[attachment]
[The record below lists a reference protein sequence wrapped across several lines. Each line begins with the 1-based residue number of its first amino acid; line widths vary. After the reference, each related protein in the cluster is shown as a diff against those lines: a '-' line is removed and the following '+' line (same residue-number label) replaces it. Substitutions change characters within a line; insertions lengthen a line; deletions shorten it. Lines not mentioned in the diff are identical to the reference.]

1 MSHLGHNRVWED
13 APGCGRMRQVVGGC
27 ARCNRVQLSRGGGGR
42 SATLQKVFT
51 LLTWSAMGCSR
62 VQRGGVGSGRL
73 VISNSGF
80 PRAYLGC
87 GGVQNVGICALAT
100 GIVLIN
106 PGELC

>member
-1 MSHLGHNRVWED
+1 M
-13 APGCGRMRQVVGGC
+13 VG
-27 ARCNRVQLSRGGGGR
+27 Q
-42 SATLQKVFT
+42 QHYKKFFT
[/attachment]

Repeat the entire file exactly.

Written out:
[The record below lists a reference protein sequence wrapped across several lines. Each line begins with the 1-based residue number of its first amino acid; line widths vary. After the reference, each related protein in the cluster is shown as a diff against those lines: a '-' line is removed and the following '+' line (same residue-number label) replaces it. Substitutions change characters within a line; insertions lengthen a line; deletions shorten it. Lines not mentioned in the diff are identical to the reference.]

1 MSHLGHNRVWED
13 APGCGRMRQVVGGC
27 ARCNRVQLSRGGGGR
42 SATLQKVFT
51 LLTWSAMGCSR
62 VQRGGVGSGRL
73 VISNSGF
80 PRAYLGC
87 GGVQNVGICALAT
100 GIVLIN
106 PGELC

>member
-1 MSHLGHNRVWED
+1 M
-13 APGCGRMRQVVGGC
+13 VG
-27 ARCNRVQLSRGGGGR
+27 Q
-42 SATLQKVFT
+42 QHYKKFFT